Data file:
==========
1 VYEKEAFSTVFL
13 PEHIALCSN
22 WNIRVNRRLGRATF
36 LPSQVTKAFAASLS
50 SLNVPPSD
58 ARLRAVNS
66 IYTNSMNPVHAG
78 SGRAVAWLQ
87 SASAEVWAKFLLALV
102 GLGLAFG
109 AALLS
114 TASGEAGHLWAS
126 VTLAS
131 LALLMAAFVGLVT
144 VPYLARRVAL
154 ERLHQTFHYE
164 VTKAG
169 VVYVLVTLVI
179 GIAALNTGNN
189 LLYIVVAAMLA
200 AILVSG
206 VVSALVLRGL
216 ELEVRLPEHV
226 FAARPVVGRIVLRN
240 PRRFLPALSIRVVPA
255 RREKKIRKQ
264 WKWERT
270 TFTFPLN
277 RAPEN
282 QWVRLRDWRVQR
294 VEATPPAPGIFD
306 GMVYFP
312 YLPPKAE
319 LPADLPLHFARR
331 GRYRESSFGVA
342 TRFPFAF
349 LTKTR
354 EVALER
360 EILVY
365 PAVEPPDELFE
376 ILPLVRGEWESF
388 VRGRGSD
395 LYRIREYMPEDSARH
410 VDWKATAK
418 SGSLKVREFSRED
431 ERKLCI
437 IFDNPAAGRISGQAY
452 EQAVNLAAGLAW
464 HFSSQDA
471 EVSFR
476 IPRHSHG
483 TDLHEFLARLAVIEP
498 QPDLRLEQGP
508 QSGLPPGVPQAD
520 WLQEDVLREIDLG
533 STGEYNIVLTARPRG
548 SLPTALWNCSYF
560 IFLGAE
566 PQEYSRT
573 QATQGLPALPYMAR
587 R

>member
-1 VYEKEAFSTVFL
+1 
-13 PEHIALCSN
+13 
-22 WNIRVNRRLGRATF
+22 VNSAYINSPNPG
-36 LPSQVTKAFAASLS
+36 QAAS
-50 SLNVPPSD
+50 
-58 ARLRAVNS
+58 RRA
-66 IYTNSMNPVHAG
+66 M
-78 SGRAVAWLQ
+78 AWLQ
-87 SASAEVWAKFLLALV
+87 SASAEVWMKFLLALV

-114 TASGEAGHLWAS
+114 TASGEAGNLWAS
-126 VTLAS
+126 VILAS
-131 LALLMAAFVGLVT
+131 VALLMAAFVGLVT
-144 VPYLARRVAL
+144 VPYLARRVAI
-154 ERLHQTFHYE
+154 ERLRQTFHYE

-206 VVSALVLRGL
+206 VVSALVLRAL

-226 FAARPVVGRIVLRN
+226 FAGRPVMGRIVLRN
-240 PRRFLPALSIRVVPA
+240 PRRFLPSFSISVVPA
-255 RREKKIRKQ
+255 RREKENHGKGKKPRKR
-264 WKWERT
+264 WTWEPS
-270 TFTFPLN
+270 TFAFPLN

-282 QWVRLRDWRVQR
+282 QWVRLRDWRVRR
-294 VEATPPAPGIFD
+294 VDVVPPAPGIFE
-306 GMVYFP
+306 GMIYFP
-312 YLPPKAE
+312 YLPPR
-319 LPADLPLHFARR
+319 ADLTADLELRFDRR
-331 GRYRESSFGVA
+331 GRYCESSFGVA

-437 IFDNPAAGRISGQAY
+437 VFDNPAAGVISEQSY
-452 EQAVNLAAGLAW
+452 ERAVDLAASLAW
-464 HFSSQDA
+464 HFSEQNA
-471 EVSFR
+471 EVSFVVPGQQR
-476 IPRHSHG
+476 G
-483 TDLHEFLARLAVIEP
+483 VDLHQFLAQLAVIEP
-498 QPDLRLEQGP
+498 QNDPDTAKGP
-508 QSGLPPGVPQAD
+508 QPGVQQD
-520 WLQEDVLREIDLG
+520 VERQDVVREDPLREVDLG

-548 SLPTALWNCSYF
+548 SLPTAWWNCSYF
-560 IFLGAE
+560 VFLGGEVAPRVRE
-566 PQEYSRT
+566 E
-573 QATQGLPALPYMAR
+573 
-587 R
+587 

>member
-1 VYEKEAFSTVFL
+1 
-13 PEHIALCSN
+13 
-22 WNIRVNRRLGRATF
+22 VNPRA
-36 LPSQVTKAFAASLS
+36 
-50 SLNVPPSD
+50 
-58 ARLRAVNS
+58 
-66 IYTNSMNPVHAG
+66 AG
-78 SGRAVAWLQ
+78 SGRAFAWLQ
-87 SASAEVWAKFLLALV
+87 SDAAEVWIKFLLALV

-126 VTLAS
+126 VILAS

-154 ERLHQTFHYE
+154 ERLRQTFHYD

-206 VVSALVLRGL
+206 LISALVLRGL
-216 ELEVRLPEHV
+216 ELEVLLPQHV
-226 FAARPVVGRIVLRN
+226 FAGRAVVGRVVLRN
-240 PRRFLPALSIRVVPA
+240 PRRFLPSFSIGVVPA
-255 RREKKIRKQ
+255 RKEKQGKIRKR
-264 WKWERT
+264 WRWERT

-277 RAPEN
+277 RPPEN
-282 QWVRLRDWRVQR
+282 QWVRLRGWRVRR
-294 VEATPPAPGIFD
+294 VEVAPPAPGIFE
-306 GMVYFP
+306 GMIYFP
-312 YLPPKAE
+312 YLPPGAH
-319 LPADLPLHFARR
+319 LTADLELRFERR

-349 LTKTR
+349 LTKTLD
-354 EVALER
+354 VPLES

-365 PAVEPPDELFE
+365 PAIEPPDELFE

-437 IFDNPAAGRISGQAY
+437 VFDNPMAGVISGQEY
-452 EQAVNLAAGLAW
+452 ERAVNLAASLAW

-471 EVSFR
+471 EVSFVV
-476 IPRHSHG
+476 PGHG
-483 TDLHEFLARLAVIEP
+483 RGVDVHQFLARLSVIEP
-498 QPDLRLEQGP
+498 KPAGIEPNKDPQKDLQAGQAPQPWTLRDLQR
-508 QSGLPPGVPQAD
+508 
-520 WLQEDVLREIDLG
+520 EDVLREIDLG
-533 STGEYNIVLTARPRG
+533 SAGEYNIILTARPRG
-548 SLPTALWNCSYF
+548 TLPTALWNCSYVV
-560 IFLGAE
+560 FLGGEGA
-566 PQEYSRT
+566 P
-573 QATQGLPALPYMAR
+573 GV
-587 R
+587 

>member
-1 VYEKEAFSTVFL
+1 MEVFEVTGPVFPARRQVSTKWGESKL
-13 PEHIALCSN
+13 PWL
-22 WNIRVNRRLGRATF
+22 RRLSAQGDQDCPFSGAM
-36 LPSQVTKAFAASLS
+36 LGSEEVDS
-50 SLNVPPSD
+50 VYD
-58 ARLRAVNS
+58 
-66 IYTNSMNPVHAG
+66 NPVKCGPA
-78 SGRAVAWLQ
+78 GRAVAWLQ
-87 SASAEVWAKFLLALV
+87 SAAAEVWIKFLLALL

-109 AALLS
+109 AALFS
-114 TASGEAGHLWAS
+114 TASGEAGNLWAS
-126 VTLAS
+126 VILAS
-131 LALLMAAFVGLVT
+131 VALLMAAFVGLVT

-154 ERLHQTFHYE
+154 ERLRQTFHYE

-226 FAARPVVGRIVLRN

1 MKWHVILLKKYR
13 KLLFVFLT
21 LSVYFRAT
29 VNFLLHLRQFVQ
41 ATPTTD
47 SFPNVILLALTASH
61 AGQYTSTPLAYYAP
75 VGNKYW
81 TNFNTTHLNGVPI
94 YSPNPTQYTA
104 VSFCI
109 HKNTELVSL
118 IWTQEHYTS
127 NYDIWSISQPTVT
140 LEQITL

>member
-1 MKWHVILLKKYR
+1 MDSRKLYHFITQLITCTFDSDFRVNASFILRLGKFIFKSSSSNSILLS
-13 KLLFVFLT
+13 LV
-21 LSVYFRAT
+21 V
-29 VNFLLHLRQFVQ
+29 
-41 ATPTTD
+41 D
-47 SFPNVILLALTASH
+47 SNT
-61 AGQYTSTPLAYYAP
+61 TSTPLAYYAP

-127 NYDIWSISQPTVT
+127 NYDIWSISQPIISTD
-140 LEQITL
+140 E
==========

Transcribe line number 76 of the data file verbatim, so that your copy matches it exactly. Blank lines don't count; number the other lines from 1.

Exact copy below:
+66 M